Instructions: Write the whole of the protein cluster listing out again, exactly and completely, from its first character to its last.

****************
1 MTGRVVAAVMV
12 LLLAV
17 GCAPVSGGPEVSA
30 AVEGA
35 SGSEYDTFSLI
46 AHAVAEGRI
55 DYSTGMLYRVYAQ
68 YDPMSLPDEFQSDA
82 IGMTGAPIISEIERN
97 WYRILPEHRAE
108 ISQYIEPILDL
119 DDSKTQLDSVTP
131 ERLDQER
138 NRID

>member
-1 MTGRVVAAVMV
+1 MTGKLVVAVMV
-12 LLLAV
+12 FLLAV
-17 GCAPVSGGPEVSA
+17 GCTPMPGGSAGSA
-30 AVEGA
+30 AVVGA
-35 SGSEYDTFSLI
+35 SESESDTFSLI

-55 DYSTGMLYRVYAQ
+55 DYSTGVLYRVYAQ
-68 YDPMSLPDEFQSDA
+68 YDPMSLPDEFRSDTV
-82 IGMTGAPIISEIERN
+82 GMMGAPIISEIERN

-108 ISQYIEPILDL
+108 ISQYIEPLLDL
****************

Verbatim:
1 MTGRVVAAVMV
12 LLLAV
17 GCAPVSGGPEVSA
30 AVEGA
35 SGSEYDTFSLI
46 AHAVAEGRI
55 DYSTGMLYRVYAQ
68 YDPMSLPDEFQSDA
82 IGMTGAPIISEIERN
97 WYRILPEHRAE
108 ISQYIEPILDL
119 DDSKTQLDSVTP
131 ERLDQER
138 NRID

>member
-1 MTGRVVAAVMV
+1 MTGKLVVAVMV
-12 LLLAV
+12 FLLAV
-17 GCAPVSGGPEVSA
+17 GCTPMPGGSAGSA
-30 AVEGA
+30 AVVGA
-35 SGSEYDTFSLI
+35 SESESDTFSLI

-55 DYSTGMLYRVYAQ
+55 DYSTGVLYRVYAQ
-68 YDPMSLPDEFQSDA
+68 YDPMSLPDEFRSDTV
-82 IGMTGAPIISEIERN
+82 GMMGAPIISEIERN

-108 ISQYIEPILDL
+108 ISQYIEPLLDL